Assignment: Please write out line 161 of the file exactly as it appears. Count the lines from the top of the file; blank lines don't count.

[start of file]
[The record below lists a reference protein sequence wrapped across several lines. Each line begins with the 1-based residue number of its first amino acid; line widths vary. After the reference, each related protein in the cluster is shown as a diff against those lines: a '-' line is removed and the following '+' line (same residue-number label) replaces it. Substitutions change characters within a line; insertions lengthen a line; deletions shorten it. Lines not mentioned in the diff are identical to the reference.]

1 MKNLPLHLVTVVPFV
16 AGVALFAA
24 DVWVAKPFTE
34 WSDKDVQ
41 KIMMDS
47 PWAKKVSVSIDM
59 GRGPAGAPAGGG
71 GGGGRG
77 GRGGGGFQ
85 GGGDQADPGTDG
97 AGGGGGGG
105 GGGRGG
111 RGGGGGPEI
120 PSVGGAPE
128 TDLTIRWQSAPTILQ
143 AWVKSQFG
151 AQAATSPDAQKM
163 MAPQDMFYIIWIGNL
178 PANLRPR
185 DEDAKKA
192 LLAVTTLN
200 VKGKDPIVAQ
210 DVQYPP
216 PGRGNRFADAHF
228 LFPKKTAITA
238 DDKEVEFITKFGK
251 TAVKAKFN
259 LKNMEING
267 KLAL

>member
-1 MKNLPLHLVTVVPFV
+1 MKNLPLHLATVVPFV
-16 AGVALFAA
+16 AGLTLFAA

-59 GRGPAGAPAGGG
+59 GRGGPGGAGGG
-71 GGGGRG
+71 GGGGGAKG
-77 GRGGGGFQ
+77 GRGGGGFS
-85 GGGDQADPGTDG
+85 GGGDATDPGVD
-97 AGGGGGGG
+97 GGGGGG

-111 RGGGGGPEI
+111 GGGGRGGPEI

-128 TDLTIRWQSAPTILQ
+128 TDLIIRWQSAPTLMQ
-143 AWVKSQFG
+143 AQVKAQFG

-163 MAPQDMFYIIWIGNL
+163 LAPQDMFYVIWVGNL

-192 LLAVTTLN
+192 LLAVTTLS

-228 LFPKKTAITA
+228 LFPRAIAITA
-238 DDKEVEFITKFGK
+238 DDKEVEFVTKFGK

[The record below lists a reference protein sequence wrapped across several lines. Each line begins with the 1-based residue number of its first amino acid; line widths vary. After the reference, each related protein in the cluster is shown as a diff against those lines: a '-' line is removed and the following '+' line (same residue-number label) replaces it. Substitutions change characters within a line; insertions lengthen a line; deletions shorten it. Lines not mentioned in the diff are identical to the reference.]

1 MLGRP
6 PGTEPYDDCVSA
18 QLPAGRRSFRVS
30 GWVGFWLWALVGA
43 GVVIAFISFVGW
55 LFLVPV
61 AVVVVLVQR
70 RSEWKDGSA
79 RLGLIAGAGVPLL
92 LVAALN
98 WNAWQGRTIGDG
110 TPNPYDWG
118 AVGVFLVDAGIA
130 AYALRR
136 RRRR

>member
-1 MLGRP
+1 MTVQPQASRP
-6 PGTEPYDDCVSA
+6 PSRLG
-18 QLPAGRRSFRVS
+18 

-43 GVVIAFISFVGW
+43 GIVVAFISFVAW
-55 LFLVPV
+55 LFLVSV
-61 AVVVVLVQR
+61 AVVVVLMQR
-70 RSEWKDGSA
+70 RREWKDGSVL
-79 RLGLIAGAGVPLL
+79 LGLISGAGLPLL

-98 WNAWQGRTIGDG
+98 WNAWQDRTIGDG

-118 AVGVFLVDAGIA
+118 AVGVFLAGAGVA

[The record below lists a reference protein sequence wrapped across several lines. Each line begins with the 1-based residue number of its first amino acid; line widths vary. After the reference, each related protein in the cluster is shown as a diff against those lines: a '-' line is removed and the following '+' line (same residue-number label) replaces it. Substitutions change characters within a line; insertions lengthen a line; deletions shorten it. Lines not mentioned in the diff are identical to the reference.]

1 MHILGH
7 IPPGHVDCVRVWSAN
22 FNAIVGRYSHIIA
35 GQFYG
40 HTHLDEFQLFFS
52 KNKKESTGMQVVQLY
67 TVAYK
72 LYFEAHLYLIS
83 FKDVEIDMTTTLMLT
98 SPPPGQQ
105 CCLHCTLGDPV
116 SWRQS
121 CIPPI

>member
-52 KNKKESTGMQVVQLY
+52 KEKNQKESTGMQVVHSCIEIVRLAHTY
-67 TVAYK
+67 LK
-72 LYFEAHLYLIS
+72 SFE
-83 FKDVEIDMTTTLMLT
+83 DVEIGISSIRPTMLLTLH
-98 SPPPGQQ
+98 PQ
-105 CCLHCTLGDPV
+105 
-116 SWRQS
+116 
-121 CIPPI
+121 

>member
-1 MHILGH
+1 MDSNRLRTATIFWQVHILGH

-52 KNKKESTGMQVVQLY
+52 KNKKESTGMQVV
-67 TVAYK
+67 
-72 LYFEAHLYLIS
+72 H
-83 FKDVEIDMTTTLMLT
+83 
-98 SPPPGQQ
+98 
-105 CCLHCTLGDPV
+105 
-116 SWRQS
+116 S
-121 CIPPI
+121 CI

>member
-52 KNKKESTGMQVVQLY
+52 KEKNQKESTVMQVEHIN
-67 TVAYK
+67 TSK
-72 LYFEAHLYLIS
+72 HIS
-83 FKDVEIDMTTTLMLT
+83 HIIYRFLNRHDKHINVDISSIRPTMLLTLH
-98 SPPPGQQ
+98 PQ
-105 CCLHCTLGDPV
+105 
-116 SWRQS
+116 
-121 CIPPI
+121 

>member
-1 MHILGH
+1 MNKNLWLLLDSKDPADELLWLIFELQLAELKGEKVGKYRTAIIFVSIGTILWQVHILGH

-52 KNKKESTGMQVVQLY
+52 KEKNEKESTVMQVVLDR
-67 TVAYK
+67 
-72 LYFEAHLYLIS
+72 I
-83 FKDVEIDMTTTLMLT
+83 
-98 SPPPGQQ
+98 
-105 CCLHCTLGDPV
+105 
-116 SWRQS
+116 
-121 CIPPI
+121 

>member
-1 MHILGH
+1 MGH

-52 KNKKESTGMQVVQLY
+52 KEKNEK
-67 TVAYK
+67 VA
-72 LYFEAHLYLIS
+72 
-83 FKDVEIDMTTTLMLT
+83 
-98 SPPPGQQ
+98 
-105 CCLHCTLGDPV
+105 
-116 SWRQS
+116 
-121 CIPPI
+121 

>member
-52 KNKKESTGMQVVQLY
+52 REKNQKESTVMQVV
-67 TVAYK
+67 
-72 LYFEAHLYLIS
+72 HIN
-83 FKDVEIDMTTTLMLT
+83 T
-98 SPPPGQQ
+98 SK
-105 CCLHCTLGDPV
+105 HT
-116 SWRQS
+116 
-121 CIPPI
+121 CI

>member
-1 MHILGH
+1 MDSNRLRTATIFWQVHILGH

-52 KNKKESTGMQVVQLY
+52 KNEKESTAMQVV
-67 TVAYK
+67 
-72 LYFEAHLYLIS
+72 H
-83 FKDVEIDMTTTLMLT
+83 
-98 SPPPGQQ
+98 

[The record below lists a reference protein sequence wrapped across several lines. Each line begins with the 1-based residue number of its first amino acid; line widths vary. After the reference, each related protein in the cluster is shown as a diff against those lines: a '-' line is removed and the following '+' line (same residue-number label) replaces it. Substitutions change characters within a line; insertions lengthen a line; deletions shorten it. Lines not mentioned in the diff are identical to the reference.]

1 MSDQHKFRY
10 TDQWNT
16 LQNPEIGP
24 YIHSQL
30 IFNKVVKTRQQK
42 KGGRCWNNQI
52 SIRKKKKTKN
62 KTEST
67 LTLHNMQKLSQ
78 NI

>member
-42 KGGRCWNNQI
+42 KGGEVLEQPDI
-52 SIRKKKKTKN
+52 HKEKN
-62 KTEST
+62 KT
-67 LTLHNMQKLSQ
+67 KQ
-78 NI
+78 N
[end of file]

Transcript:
+116 